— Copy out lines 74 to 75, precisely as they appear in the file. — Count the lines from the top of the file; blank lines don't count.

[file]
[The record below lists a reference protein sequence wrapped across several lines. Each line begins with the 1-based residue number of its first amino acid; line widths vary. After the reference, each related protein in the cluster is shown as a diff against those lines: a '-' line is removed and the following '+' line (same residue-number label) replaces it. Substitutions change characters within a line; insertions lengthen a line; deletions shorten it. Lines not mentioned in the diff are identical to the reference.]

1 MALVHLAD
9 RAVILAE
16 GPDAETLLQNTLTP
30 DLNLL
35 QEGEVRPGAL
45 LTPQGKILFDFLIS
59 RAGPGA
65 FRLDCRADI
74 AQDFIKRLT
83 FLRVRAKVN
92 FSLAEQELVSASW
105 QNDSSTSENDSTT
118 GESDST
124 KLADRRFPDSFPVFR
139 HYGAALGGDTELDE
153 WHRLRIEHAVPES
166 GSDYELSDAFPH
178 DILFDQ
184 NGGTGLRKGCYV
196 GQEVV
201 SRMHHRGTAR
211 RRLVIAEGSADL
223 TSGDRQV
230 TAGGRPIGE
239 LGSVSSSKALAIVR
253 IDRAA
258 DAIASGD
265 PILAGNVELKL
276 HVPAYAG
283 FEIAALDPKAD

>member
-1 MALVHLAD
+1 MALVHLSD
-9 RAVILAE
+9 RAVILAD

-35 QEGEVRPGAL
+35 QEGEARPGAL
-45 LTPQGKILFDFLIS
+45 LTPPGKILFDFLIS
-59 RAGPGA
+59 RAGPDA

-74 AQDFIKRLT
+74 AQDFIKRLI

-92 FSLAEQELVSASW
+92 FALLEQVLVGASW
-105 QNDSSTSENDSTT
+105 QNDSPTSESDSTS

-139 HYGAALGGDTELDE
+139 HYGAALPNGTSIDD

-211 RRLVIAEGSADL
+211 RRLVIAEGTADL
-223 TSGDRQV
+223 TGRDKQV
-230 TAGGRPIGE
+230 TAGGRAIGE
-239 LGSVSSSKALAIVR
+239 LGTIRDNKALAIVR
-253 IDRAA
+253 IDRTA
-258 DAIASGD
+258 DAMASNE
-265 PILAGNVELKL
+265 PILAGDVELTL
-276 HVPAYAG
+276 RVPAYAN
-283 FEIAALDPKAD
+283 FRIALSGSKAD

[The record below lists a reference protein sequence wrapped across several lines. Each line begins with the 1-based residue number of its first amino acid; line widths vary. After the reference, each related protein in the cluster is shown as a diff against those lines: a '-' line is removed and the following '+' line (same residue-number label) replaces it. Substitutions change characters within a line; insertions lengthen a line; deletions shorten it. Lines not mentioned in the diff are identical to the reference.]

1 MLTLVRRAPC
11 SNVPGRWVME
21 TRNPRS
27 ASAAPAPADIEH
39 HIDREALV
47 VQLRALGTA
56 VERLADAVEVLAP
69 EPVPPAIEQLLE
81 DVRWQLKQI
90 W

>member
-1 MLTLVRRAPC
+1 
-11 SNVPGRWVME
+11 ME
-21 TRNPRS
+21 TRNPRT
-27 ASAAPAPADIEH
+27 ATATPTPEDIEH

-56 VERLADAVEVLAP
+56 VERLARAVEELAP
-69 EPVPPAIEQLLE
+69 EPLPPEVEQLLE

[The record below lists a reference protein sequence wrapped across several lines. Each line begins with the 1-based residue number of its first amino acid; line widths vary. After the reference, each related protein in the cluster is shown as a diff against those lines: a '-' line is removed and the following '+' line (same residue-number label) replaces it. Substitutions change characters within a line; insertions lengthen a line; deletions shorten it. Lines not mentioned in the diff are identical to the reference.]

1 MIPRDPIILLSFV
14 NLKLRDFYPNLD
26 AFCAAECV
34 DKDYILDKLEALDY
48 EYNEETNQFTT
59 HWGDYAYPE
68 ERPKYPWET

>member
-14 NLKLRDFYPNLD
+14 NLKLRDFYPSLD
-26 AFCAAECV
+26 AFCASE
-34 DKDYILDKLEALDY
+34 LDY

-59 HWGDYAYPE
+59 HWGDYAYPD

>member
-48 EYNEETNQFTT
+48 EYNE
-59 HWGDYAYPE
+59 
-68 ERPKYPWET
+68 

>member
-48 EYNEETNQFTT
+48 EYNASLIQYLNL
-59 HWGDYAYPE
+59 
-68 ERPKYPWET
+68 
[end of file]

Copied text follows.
39 HIDREALV
47 VQLRALGTA